‘We’re going to follow the results. We’re not going to assume anything…’
(Michael Barnes, Liberty Headlines) On the morning of election day 2016, the news media and national polling outlets were unanimously decided that Hillary Clinton would sail to electoral victory, and by extension, the White House.
They were, of course, wrong. Dismally wrong.
Now, on election day 2018, elite news organizations are saying they’re determined not to repeat their past embarrassing mistakes.
“I have no idea what’s going to happen,” declared CNN Washington bureau chief Sam Feist on Monday. “We’re ready for every outcome.”
A repeat of oversold Democratic-friendly forecasts would be disastrous, leaving polling as we know it and the media’s already tattered reputation in ruins.
By election eve 2016, polling expert Nate Silver of FiveThirtyEight declared Clinton a 3-1 favorite. The famed New York Times gave Clinton an 85 percent chance of winning. And the experts at the Princeton Election Consortium pegged a Clinton victory at 99 percent. All of them missed badly.
Marc Burstein, an ABC News senior executive producer acknowledged in a Politico interview that “there were assumptions made in 2016 by lots of news organizations.”
This time, Burstein said it’s going to be different.
“We’re going to be nimble. We’re going to follow the results. We’re not going to assume anything,” Burstein said.
But for many, the news media has done nothing but present “blue wave” expectations and over-sampled Democratic leaning polls for months pursuant to the media’s collective opposition to President Trump.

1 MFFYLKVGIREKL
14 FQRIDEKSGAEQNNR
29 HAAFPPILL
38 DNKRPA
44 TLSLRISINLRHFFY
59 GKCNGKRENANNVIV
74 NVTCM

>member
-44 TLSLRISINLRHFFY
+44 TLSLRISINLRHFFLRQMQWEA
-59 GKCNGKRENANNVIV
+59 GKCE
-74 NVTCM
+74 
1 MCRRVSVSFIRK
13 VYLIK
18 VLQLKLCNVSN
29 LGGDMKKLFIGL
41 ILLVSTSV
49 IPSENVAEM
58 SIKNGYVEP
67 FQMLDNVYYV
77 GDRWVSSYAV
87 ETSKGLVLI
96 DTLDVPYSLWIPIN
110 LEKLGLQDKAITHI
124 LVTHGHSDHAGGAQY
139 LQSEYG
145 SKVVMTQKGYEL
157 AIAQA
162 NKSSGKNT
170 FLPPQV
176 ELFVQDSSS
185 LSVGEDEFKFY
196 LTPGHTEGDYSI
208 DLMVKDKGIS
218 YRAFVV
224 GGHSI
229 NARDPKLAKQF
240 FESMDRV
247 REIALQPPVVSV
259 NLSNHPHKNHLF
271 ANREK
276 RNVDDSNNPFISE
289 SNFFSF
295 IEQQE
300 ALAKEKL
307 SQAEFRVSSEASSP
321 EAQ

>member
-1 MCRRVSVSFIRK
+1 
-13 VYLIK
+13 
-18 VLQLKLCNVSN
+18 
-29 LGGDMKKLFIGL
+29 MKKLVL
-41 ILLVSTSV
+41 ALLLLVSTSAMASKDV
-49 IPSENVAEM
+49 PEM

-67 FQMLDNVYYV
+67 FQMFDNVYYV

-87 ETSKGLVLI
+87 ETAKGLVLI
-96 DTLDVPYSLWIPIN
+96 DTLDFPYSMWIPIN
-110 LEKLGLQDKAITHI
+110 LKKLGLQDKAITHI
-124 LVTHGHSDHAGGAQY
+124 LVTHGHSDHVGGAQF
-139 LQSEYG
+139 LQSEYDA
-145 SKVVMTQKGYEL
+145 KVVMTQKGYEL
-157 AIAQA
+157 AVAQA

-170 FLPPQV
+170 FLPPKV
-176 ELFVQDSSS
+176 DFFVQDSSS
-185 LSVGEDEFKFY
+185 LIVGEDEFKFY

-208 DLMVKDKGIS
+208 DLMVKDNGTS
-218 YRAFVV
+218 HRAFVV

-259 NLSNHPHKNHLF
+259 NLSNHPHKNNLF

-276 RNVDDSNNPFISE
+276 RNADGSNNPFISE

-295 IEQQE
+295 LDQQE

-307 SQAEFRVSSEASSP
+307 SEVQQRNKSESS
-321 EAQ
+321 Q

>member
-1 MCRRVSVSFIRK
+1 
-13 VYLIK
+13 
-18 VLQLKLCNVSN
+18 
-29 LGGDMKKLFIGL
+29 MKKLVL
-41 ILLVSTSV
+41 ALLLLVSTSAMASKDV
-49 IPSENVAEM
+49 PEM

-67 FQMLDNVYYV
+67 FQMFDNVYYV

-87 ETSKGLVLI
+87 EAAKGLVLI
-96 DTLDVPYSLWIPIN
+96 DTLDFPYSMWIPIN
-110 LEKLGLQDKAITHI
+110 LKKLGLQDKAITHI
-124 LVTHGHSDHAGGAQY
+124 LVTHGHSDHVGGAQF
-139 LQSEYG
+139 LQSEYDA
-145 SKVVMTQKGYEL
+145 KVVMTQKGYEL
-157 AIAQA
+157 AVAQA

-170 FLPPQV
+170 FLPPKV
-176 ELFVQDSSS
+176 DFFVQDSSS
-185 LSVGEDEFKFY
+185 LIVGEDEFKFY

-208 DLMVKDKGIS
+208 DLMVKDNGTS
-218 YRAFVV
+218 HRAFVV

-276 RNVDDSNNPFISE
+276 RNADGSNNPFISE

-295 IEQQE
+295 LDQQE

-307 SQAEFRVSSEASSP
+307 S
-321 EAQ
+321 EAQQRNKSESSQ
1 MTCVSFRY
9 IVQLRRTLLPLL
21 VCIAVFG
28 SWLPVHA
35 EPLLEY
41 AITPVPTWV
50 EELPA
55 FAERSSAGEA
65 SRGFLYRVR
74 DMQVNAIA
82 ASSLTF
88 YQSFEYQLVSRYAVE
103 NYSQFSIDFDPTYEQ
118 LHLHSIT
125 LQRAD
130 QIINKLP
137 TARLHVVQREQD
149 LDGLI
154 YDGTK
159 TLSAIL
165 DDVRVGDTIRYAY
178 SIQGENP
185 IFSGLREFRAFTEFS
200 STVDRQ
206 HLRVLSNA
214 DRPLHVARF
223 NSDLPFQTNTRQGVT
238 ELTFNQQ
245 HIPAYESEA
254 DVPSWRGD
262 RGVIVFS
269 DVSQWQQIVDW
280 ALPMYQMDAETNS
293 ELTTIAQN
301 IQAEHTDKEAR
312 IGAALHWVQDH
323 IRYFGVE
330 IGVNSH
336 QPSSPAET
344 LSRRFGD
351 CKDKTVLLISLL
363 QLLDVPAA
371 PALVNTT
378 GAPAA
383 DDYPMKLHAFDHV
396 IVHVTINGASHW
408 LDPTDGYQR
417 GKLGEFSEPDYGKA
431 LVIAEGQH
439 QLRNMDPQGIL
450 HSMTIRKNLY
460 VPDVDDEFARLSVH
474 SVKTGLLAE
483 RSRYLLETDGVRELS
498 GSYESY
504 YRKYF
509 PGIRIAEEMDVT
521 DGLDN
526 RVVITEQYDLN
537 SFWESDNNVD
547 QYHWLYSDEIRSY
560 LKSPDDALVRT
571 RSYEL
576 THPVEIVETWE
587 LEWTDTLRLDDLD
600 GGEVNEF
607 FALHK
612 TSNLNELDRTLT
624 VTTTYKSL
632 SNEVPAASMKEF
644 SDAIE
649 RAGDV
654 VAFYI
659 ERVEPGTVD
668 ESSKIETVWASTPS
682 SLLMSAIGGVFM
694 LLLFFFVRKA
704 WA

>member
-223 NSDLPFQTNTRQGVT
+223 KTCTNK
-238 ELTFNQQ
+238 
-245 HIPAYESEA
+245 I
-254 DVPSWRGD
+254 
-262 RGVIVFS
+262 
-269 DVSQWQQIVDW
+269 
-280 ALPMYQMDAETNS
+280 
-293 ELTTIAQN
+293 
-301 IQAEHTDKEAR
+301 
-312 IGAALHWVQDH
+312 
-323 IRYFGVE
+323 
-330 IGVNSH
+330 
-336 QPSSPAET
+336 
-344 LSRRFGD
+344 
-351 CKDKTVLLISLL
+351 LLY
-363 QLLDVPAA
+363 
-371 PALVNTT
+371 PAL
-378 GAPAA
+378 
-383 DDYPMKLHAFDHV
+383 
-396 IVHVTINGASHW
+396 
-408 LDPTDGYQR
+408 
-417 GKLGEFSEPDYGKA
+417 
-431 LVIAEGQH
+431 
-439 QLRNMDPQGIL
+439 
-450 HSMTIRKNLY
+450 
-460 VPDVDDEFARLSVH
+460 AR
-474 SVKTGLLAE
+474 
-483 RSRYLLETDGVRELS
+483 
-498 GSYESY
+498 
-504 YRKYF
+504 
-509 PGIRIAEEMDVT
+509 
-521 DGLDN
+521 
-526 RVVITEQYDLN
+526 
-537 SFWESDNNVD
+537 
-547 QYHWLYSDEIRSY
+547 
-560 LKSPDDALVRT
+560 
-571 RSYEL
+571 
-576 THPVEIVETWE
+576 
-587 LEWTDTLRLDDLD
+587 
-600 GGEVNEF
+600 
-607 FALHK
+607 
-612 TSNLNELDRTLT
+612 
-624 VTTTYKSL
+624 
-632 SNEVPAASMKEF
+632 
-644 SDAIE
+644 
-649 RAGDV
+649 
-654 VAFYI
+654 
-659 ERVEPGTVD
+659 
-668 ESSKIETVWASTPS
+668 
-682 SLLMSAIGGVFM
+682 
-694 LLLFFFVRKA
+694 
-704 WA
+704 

Have they already gone too far? Will they be able to present some semblance of objectivity, whether genuine or not?
“Two years ago, the media was pilloried for giving viewers and readers the impression there was little chance Hillary Clinton could lose and, worse, for missing the Trump phenomenon,” Politico preemptively reported in advance of Tuesday’s election results — which included the bitter swipe that “conservatives mocked the reactions of television anchors as [Trump’s] victory became apparent.”
Fox News political editor Chris Stirewalt blamed the media for being overly invested in a Hillary Clinton presidency and ignoring Trump’s 20 percent chance of winning — the same type of enthusiasm that seems to have permeated the 2018 midterms.
“If somebody told you there was a 1 in 5 chance that an airplane was going to crash, you would not get on the airplane,” Stirewalt said.
But that was then. And now, CNN says it’s more than prepared.
“We have completely reprogrammed the magic wall from the ground up,” Feist said, referring to the giant monitor with maps that CNN uses in its election coverage.
Rather than copping to bias as the problem, Feist says CNN’s magic wall will help their political coverage “be more nimble in breaking down specific House races.”